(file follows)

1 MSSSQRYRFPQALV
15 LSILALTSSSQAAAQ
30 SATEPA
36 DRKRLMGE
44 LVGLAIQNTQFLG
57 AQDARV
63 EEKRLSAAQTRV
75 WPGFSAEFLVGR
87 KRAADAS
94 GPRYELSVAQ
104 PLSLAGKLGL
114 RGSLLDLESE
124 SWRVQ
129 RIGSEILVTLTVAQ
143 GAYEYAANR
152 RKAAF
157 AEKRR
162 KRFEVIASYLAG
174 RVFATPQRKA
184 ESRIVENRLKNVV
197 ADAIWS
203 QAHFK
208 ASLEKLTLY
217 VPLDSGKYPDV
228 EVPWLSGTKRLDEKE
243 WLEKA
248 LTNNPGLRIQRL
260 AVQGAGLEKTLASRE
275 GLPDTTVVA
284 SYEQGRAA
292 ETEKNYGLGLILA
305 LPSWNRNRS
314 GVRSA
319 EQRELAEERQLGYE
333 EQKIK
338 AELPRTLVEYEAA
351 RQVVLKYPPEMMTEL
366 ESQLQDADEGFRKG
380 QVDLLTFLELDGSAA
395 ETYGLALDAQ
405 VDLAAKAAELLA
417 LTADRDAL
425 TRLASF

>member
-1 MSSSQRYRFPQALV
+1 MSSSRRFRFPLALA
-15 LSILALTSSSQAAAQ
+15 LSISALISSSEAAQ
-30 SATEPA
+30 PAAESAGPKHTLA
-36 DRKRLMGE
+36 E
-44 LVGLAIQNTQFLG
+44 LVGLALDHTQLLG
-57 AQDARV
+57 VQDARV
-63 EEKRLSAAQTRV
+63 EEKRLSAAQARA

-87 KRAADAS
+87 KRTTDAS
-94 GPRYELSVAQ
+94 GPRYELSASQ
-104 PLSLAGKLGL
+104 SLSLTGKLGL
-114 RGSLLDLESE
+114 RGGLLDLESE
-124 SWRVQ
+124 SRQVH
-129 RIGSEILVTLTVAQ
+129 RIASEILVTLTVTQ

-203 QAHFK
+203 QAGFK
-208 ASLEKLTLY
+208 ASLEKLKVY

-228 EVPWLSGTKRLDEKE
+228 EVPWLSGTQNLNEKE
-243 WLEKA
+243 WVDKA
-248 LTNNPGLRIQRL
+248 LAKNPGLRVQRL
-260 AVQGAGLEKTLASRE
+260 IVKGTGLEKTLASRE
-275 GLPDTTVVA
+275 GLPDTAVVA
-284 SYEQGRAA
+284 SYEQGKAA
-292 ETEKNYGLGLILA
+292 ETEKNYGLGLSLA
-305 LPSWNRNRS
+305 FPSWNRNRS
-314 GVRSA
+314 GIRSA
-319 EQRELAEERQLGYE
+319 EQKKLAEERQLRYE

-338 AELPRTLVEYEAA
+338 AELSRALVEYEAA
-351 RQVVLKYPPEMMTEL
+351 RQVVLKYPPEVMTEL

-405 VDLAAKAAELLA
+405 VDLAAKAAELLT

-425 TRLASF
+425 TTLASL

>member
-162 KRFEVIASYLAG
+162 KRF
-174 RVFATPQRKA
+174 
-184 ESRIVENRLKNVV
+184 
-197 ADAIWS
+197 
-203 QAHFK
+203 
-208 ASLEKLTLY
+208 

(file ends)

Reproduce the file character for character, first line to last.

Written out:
1 MSSSQRYRFPQALV
15 LSILALTSSSQAAAQ
30 SATEPA
36 DRKRLMGE
44 LVGLAIQNTQFLG
57 AQDARV
63 EEKRLSAAQTRV
75 WPGFSAEFLVGR
87 KRAADAS
94 GPRYELSVAQ
104 PLSLAGKLGL
114 RGSLLDLESE
124 SWRVQ
129 RIGSEILVTLTVAQ
143 GAYEYAANR
152 RKAAF
157 AEKRR
162 KRFEVIASYLAG
174 RVFATPQRKA
184 ESRIVENRLKNVV
197 ADAIWS
203 QAHFK
208 ASLEKLTLY
217 VPLDSGKYPDV
228 EVPWLSGTKRLDEKE
243 WLEKA
248 LTNNPGLRIQRL
260 AVQGAGLEKTLASRE
275 GLPDTTVVA
284 SYEQGRAA
292 ETEKNYGLGLILA
305 LPSWNRNRS
314 GVRSA
319 EQRELAEERQLGYE
333 EQKIK
338 AELPRTLVEYEAA
351 RQVVLKYPPEMMTEL
366 ESQLQDADEGFRKG
380 QVDLLTFLELDGSAA
395 ETYGLALDAQ
405 VDLAAKAAELLA
417 LTADRDAL
425 TRLASF

>member
-1 MSSSQRYRFPQALV
+1 MSSSRRFRFPLALA
-15 LSILALTSSSQAAAQ
+15 LSISALISSSEAAQ
-30 SATEPA
+30 PAAESAGPKHTLA
-36 DRKRLMGE
+36 E
-44 LVGLAIQNTQFLG
+44 LVGLALDHTQLLG
-57 AQDARV
+57 VQDARV
-63 EEKRLSAAQTRV
+63 EEKRLSAAQARA

-87 KRAADAS
+87 KRTTDAS
-94 GPRYELSVAQ
+94 GPRYELSASQ
-104 PLSLAGKLGL
+104 SLSLTGKLGL
-114 RGSLLDLESE
+114 RGGLLDLESE
-124 SWRVQ
+124 SRQVH
-129 RIGSEILVTLTVAQ
+129 RIASEILVTLTVTQ

-203 QAHFK
+203 QAGFK
-208 ASLEKLTLY
+208 ASLEKLKVY

-228 EVPWLSGTKRLDEKE
+228 EVPWLSGTQNLNEKE
-243 WLEKA
+243 WVDKA
-248 LTNNPGLRIQRL
+248 LAKNPGLRVQRL
-260 AVQGAGLEKTLASRE
+260 IVKGTGLEKTLASRE
-275 GLPDTTVVA
+275 GLPDTAVVA
-284 SYEQGRAA
+284 SYEQGKAA
-292 ETEKNYGLGLILA
+292 ETEKNYGLGLSLA
-305 LPSWNRNRS
+305 FPSWNRNRS
-314 GVRSA
+314 GIRSA
-319 EQRELAEERQLGYE
+319 EQKKLAEERQLRYE

-338 AELPRTLVEYEAA
+338 AELSRALVEYEAA
-351 RQVVLKYPPEMMTEL
+351 RQVVLKYPPEVMTEL

-405 VDLAAKAAELLA
+405 VDLAAKAAELLT

-425 TRLASF
+425 TTLASL

>member
-162 KRFEVIASYLAG
+162 KRF
-174 RVFATPQRKA
+174 
-184 ESRIVENRLKNVV
+184 
-197 ADAIWS
+197 
-203 QAHFK
+203 
-208 ASLEKLTLY
+208 